The ongoing effects on women’s health by the continued Tigray siege

Irreparable harm continues to affect Tigray as the world fails to engage reality

My prospective as a long time researcher, teacher, and physician at Mekelle University on the effect of the Tigray war and subsequent siege on women’s health 

Just prior to the invasion of Tigray by Ethiopian and Eritrean forces we know that Tigray had one of the highest rates of medically assisted childbirth in Ethiopia likely to be close to 20%. This low number reflected that it also included a high number of women who were recognized in screening by local health authorities as at risk for a problem pregnancy which lead them to seek closer follow up and care.

Now the health care extension worker network and local clinic systems staffed by public health officers, nurse, and general practitioners have been eliminated. There is no communication system or reliable transportation system even if there was functioning health facilities to visit.

Tigray already had high levels of birth defects including neural tube defects which require close pre-natal care and surgery immediately after birth to improve the health of mothers and children not only for their survival but to promote prevention. The medical and prevention services for these defects in which Tigray was a leader in Africa recognized for the leading research work done by Mekelle University by the World Health Organization and Ministry of Health which has abandoned Tigray now have essentially ceased.

Vaginal bladder and rectal fistulas which are preventable by pre-natal and appropriate birth care management have already skyrocketed. Additional many horrendous mutilations by invading armed forces further added to this burden. Women with these preventable and treatable conditions require sophisticated counseling and specialized surgical care units to avoid a life of social rejection and isolation. These services minimally exist now.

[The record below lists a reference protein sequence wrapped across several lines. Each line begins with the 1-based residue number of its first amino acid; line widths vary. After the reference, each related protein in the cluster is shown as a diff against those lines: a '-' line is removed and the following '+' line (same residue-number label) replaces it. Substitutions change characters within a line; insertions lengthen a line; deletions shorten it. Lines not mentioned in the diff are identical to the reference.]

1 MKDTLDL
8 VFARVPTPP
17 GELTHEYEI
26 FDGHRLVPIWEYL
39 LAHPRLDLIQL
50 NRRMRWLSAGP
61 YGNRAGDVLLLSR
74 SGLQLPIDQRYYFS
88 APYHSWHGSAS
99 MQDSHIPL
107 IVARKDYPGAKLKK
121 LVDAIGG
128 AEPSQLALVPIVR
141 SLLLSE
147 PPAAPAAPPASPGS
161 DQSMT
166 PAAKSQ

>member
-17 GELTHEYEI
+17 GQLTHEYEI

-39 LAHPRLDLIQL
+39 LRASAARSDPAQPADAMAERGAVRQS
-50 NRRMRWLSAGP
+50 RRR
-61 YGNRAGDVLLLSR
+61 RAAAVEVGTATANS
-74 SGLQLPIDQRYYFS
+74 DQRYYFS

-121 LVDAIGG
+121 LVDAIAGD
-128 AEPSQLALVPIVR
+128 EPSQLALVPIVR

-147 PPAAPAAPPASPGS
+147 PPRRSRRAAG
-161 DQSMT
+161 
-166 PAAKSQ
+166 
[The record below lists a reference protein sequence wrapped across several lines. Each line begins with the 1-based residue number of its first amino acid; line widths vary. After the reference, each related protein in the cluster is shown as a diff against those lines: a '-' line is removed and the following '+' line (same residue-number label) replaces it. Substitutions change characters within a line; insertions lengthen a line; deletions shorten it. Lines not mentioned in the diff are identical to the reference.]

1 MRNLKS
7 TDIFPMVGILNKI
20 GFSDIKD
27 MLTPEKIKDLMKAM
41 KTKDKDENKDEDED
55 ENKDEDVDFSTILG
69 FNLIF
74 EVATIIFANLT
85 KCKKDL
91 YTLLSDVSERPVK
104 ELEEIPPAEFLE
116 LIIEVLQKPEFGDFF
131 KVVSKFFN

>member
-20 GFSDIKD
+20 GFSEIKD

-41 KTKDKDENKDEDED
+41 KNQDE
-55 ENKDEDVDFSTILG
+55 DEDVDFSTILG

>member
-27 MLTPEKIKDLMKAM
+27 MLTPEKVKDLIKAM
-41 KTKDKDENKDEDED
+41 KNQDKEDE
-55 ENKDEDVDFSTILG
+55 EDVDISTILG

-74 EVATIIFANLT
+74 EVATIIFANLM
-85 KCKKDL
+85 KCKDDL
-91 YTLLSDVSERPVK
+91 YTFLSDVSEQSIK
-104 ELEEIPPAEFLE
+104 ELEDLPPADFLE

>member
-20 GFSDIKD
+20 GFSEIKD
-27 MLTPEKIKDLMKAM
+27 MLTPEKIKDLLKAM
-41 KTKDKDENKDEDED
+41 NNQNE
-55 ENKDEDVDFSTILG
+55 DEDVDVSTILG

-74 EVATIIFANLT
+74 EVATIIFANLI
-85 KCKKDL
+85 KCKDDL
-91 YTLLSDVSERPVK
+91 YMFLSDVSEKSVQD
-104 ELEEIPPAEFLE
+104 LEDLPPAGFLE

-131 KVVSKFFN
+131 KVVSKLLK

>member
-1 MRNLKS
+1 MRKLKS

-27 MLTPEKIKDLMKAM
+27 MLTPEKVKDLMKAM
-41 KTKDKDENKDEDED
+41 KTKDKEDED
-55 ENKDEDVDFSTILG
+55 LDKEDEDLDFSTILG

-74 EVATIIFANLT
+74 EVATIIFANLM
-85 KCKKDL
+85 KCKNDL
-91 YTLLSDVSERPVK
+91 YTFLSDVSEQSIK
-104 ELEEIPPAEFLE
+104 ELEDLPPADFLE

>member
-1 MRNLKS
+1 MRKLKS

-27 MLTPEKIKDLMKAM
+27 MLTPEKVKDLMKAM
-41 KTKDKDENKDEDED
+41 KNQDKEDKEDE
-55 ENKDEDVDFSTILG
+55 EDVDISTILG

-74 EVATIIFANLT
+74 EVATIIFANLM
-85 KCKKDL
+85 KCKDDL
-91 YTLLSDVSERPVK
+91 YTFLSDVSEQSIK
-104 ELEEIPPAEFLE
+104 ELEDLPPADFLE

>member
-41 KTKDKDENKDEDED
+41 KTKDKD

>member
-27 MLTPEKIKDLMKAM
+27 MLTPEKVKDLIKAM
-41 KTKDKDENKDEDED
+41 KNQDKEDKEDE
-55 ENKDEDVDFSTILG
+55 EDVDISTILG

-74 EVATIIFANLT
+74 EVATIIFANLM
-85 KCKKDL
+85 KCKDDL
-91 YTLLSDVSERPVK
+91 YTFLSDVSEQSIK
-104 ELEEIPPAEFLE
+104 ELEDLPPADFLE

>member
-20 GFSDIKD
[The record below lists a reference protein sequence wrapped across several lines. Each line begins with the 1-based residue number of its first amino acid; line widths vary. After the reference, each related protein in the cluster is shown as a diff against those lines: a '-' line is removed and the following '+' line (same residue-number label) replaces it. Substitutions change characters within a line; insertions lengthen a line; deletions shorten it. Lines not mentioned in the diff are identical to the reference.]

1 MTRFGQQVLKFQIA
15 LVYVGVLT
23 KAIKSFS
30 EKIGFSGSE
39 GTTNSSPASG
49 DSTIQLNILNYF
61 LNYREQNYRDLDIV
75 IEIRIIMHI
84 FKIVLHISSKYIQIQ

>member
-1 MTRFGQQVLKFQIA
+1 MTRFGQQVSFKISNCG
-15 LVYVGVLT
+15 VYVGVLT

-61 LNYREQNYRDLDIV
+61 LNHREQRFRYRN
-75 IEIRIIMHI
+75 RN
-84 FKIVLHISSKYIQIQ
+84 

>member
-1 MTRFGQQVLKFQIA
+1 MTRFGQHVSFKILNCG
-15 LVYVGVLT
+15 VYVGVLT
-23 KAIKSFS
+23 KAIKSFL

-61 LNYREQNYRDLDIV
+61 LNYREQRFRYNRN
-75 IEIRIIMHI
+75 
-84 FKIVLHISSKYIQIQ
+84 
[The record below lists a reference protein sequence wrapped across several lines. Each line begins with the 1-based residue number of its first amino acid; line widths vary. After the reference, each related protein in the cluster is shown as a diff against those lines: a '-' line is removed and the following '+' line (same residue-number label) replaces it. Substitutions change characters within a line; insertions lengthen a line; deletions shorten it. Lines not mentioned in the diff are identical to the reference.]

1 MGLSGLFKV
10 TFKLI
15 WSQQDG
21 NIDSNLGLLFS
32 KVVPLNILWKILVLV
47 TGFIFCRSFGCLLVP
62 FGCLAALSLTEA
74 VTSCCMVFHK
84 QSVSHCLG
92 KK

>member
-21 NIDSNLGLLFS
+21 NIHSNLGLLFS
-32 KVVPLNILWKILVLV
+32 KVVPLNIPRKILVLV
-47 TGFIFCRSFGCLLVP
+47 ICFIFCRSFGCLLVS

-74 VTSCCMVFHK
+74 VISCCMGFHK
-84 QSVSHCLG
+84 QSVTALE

Female reproductive system, breast, thyroid and other malignancies affecting not just the elderly but often women as young as the second decade were in the pre-war era being addressed by preventive screening and the development of comprehensive cancer treatment at Ayder Hospital in Mekelle. A three hundred bed cancer center which included surgical suites and a radiation therapy installation remains unfinished and somewhat vandalized by the occupation of Mekelle.

Before the war about 25% of Tigrayans required food aid. Most of the rural population of women have to carry out the duties of contributing to farming and raising animals, caring for elderly relatives, collecting daily water, and child care. Poor health compromises their abilities to function in society causing higher levels of birth defects, maternal and child perinatal mortality, and retards the goals of elevating women’s status in society.

Author: Professor Tony Magana

Professor Tony Magana is Head of the Department of Neurosurgery, School of Medicine, College of Health Sciences at Mekelle University in Mekelle, Ethiopia. He directs a neurosurgery residency and training program as well as neuroscience research.

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